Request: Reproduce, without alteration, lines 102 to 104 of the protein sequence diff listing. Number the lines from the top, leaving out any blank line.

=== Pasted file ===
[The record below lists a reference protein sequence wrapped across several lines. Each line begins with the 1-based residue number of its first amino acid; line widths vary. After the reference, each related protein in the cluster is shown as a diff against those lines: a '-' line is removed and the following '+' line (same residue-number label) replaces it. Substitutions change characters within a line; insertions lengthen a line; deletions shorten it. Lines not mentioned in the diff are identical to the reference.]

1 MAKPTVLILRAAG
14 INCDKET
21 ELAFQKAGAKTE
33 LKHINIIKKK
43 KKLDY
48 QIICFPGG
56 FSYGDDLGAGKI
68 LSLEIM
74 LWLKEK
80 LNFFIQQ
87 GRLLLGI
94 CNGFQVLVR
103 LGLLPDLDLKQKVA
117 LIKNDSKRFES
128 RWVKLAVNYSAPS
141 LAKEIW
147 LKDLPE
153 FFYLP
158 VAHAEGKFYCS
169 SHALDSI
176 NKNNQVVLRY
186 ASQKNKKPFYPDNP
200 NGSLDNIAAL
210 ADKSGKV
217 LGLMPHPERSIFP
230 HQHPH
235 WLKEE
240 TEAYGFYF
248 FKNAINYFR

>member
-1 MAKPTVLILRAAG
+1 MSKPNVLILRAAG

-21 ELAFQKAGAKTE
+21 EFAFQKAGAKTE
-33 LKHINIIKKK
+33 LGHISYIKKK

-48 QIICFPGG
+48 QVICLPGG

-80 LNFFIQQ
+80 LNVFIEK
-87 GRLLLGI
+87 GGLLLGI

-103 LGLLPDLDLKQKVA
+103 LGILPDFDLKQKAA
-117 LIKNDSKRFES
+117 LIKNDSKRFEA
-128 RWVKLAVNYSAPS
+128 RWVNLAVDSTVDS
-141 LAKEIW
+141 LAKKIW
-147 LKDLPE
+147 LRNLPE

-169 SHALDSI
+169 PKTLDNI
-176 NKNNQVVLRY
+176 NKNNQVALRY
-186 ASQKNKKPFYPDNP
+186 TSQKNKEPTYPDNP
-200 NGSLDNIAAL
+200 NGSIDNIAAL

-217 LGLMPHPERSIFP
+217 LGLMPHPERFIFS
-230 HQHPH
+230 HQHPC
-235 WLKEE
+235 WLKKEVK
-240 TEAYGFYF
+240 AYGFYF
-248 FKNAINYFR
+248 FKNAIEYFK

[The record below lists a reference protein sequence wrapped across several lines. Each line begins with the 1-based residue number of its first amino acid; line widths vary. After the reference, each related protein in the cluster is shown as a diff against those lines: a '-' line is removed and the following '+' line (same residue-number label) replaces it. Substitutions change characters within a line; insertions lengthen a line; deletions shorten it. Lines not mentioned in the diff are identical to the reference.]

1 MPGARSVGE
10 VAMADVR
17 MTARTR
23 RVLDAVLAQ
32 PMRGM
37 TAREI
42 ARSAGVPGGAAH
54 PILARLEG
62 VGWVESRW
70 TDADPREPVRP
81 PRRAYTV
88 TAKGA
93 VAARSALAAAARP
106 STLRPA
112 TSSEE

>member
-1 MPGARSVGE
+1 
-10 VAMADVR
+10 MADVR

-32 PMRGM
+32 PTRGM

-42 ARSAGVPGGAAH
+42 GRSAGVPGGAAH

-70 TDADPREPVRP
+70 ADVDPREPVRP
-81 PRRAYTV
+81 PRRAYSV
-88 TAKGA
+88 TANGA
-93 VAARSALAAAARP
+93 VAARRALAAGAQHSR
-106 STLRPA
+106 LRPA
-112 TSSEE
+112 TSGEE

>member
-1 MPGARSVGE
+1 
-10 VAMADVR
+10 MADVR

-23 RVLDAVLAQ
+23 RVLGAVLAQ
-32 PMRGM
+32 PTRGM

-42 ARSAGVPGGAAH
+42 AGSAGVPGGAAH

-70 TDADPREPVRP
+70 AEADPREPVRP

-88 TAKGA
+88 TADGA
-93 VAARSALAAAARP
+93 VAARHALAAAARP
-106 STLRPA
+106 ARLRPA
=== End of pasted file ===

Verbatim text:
+88 TANGA
-93 VAARSALAAAARP
+93 VAARRALAAGAQHSR